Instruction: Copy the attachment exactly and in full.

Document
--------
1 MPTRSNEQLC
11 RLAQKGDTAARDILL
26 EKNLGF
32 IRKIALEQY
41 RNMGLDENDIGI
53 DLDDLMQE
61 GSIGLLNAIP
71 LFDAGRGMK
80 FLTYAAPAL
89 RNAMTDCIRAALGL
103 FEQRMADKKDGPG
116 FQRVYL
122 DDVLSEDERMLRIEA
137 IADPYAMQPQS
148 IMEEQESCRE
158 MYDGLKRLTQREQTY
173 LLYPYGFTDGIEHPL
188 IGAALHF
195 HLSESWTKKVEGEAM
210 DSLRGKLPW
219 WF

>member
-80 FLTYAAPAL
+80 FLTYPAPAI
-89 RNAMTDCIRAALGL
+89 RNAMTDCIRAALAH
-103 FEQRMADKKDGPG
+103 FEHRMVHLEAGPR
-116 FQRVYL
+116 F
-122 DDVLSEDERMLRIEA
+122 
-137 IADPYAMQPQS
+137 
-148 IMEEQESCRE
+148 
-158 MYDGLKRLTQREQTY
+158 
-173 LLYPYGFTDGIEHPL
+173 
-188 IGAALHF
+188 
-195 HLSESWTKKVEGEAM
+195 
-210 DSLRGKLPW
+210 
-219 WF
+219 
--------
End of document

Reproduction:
1 MPTRSNEQLC
11 RLAQKGDTAARDILL
26 EKNLGF
32 IRKIALEQY
41 RNMGLDENDIGI
53 DLDDLMQE
61 GSIGLLNAIP
71 LFDAGRGMK
80 FLTYAAPAL
89 RNAMTDCIRAALGL
103 FEQRMADKKDGPG
116 FQRVYL
122 DDVLSEDERMLRIEA
137 IADPYAMQPQS
148 IMEEQESCRE
158 MYDGLKRLTQREQTY
173 LLYPYGFTDGIEHPL
188 IGAALHF
195 HLSESWTKKVEGEAM
210 DSLRGKLPW
219 WF

>member
-80 FLTYAAPAL
+80 FLTYPAPAI
-89 RNAMTDCIRAALGL
+89 RNAMTDCIRAALAH
-103 FEQRMADKKDGPG
+103 FEHRMVHLEAGPR
-116 FQRVYL
+116 F
-122 DDVLSEDERMLRIEA
+122 
-137 IADPYAMQPQS
+137 
-148 IMEEQESCRE
+148 
-158 MYDGLKRLTQREQTY
+158 
-173 LLYPYGFTDGIEHPL
+173 
-188 IGAALHF
+188 
-195 HLSESWTKKVEGEAM
+195 
-210 DSLRGKLPW
+210 
-219 WF
+219 